Researchers accelerate plasma turbulence simulations on Oak Ridge supercomputers to improve fusion design models

In 1934, physicist Ernest Rutherford and his colleagues produced the first fusion reaction—the fusing of light nuclei to release energy—in a laboratory by converting deuterium, a heavy hydrogen isotope, to helium.

Since then, scientists have built increasingly efficient fusion energy devices with a goal to achieve net fusion energy, or useable power. Today, the world’s largest fusion experiment is being built by seven international members, including the United States. The ITER fusion facility is expected to produce 10 times more power than the thermal power required to heat the plasma, thereby demonstrating the feasibility of commercial-scale fusion power.

If fusion power plants become a reality, they could provide nearly inexhaustible energy using fuel derived from seawater—a globally abundant source of deuterium, and a similarly abundant source of lithium.

But fusion has some stellar challenges to overcome first. Hot, gaseous plasma formed in a fusion device reaches extreme temperatures higher than the core of the Sun, nature’s fusion factory. Electric currents running through the plasma rip apart hydrogen nuclei into their constituent ions and electrons.

Because of these extreme and remote conditions, plasma behavior is difficult to study experimentally, and scientists often must fuse experiment with computational simulations to understand fusion processes.

The ITER divertor, illustrated in red, will sustain a high heat load as particles carrying the exhaust heat bombard its surface. Image credit: ITER Organization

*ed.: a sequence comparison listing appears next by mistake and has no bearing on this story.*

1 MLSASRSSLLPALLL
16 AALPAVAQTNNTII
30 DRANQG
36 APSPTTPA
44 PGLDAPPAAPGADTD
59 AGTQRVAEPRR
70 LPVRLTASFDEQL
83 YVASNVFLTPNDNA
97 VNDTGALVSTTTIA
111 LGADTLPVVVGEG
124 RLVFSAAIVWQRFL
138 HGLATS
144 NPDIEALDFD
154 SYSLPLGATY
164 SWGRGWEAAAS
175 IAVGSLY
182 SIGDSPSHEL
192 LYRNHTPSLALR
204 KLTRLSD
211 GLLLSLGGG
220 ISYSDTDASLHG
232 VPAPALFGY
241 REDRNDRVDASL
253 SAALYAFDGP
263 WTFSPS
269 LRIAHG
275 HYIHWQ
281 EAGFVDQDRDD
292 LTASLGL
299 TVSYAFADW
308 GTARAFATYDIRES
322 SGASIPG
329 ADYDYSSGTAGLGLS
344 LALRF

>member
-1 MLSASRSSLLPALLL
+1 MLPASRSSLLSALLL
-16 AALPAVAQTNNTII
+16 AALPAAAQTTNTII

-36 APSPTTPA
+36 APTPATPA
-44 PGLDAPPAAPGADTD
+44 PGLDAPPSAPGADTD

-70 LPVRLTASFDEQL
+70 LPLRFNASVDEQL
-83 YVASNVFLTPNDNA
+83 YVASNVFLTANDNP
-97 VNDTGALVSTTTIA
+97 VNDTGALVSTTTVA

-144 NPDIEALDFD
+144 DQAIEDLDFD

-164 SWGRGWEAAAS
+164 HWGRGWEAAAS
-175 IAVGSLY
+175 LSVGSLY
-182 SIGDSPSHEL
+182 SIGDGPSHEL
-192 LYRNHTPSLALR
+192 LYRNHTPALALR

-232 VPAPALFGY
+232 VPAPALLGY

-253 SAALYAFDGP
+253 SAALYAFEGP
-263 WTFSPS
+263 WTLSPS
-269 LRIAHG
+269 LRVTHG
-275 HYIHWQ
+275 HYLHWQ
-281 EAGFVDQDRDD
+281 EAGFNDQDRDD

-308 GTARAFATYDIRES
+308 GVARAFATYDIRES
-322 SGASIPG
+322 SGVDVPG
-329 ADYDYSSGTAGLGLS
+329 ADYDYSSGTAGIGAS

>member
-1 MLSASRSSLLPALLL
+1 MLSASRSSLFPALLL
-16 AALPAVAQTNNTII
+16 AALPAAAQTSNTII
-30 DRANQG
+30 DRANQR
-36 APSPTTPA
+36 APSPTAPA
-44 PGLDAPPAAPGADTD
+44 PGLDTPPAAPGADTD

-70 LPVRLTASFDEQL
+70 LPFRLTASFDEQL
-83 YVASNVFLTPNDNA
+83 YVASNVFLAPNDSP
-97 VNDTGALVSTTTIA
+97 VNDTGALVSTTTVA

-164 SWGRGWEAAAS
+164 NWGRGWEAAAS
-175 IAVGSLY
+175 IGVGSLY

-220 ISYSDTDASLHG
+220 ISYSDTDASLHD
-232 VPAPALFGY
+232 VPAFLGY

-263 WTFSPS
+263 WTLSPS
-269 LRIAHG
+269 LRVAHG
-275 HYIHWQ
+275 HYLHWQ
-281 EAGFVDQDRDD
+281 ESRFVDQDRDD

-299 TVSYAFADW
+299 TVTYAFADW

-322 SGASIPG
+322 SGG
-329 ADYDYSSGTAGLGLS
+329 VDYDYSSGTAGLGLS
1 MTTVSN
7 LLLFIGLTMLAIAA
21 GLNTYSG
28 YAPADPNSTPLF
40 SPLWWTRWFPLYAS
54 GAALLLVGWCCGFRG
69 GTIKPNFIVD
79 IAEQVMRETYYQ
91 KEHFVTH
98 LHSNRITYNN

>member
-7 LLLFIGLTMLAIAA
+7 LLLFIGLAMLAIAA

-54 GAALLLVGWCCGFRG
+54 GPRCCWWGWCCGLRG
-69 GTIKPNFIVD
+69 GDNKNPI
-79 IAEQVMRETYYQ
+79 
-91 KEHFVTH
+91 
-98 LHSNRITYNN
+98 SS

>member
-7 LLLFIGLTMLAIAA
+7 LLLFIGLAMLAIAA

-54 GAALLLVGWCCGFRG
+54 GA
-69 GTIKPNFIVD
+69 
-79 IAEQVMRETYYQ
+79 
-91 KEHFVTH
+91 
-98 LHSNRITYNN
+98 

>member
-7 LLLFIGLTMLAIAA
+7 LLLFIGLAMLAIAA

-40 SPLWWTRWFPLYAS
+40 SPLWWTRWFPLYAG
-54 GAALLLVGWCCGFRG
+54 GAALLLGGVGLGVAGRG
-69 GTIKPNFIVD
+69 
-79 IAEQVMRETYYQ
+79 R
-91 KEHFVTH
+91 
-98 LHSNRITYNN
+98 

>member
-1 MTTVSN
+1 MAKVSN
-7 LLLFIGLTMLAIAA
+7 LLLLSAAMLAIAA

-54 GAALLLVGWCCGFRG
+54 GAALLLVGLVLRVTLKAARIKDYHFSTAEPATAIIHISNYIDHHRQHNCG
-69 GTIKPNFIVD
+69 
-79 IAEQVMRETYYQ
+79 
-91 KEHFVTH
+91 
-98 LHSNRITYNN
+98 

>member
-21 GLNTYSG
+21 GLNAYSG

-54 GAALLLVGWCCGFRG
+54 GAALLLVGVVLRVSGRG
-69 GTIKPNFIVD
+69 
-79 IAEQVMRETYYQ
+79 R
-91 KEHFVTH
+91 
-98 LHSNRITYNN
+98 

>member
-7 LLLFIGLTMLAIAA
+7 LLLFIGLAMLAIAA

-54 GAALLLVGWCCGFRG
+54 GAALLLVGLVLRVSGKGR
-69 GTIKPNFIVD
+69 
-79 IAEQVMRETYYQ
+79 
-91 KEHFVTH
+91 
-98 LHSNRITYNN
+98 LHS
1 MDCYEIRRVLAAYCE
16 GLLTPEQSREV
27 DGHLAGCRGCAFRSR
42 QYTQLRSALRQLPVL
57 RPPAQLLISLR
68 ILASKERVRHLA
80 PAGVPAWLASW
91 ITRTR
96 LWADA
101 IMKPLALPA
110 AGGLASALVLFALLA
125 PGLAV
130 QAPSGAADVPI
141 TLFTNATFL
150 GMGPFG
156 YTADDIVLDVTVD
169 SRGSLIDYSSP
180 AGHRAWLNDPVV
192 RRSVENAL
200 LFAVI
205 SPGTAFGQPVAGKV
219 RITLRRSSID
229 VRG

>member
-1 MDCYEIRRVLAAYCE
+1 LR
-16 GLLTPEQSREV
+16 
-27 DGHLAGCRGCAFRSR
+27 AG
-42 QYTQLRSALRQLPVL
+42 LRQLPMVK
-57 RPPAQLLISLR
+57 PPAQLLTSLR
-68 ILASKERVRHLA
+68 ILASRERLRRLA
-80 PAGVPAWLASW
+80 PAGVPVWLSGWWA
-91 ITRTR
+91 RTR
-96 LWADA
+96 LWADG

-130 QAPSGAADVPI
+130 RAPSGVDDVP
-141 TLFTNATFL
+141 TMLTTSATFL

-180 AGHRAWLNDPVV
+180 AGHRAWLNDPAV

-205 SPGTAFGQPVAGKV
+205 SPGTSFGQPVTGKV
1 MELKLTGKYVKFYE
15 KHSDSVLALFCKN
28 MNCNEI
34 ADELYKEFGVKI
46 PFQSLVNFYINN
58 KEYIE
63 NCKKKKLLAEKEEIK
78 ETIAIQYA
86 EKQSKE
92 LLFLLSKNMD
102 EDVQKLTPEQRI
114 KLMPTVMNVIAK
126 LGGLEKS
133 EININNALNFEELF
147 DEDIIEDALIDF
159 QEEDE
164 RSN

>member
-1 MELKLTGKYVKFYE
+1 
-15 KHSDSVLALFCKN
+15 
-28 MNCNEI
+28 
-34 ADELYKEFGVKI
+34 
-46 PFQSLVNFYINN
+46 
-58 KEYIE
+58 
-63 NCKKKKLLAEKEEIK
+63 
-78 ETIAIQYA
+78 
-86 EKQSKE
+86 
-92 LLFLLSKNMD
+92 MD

That’s why a team of scientists—including Christopher Holland of the University of California San Diego, Jeff Candy of General Atomics, and Nathan Howard of MIT—are using the world’s smartest and fastest supercomputer, the 200-petaflop IBM AC922 Summit system at the Oak Ridge Leadership Computing Facility (OLCF), to better understand turbulence, an important characteristic of plasma behavior that affects performance in fusion devices such as ITER.

The OLCF is a US Department of Energy (DOE) Office of Science User Facility located at DOE’s Oak Ridge National Laboratory.

Following an Innovative and Novel Computational Impact on Theory and Experiment (INCITE) project led by Holland on the Cray XK7 Titan supercomputer—Summit’s 27-petaflop predecessor at the OLCF that was decommissioned in 2019—Candy is leading an Advanced Scientific Computing Research Leadership Computing Challenge project on Summit.

Turbulence in a tokamak

Many fusion devices use superconducting magnets to confine plasma in a tokamak, a donut-shaped vessel. The tokamak’s design allows magnetic field lines to run in two directions, long and short, through the plasma.

“As charged ions and electrons move around those field lines, they spin in a helix motion. The radius of this motion is known as the gyroradius,” Holland said.